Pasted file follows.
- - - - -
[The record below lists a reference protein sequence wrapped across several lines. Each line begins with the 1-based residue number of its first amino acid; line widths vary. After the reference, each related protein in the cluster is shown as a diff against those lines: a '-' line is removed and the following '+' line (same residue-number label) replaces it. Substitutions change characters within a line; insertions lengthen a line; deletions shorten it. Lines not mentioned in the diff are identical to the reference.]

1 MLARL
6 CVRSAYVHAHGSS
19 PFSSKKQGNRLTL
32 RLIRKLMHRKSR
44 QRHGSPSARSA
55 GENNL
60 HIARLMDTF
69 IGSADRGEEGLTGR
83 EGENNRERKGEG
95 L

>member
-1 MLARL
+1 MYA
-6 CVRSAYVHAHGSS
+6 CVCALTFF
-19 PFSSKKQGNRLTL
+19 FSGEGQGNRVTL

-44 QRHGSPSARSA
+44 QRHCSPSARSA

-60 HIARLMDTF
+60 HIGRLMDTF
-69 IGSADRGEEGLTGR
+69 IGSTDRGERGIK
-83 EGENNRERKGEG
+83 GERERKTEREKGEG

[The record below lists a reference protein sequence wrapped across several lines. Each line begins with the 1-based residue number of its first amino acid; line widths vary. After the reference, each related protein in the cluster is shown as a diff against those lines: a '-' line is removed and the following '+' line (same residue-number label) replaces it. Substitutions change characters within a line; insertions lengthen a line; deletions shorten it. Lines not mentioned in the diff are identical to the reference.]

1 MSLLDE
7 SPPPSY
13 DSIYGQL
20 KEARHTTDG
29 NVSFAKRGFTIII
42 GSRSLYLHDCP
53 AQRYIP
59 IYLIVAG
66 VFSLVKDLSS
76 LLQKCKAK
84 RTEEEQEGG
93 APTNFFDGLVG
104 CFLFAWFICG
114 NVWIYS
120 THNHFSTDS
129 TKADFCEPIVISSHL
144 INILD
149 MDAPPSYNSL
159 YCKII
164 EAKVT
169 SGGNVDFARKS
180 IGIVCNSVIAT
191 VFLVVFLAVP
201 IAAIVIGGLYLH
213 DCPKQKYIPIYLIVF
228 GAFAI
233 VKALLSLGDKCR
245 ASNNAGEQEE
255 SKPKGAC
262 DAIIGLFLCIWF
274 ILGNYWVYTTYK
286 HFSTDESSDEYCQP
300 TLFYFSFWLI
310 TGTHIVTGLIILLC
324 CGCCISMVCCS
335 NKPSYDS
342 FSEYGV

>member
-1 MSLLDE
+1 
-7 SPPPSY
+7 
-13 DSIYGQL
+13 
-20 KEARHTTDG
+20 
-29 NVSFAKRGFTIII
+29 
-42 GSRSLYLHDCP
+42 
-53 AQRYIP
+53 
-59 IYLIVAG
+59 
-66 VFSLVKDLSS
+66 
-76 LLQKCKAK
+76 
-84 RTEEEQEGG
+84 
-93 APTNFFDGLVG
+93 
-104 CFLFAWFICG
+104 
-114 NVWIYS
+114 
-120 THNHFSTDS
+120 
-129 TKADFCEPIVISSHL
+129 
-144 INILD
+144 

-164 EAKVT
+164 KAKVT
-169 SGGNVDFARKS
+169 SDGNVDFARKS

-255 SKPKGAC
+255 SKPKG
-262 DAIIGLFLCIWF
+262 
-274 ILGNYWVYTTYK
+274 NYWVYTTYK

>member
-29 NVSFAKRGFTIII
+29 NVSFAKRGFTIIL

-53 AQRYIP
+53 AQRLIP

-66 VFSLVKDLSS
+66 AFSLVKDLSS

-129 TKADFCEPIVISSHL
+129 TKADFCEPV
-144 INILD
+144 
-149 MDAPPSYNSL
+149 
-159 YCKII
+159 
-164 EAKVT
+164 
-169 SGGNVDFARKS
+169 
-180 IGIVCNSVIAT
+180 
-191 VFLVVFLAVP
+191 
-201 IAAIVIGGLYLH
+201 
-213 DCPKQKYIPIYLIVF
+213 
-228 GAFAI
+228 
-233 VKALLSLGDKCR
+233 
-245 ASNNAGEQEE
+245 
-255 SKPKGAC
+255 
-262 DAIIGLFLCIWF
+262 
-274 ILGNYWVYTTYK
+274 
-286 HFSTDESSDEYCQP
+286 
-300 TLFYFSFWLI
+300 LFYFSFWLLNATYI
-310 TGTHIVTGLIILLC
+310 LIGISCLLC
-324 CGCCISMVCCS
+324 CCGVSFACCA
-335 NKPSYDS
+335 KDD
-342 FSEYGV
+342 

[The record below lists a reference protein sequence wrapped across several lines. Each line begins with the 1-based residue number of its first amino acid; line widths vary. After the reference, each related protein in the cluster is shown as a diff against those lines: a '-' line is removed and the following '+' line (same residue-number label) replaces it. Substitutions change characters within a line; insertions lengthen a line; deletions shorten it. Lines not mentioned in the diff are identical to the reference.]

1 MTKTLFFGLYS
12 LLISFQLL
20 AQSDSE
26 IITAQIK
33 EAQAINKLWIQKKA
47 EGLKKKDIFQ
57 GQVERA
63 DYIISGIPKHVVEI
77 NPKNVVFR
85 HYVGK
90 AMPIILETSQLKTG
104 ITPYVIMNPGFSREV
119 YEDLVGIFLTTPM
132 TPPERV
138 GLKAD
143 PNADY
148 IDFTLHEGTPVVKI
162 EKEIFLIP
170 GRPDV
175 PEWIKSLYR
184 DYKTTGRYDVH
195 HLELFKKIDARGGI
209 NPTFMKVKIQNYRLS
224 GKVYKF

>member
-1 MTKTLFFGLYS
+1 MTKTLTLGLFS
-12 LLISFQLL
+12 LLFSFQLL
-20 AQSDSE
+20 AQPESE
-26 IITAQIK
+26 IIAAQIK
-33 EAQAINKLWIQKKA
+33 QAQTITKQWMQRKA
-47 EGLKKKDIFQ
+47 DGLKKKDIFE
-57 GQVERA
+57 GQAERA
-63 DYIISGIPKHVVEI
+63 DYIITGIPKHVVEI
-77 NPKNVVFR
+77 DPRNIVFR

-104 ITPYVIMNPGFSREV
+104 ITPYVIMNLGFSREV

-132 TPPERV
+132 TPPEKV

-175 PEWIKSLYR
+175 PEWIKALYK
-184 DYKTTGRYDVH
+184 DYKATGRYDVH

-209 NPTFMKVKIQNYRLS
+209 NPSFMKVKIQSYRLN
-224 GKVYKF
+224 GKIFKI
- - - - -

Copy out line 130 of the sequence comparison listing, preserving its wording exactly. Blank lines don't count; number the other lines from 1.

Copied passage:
+180 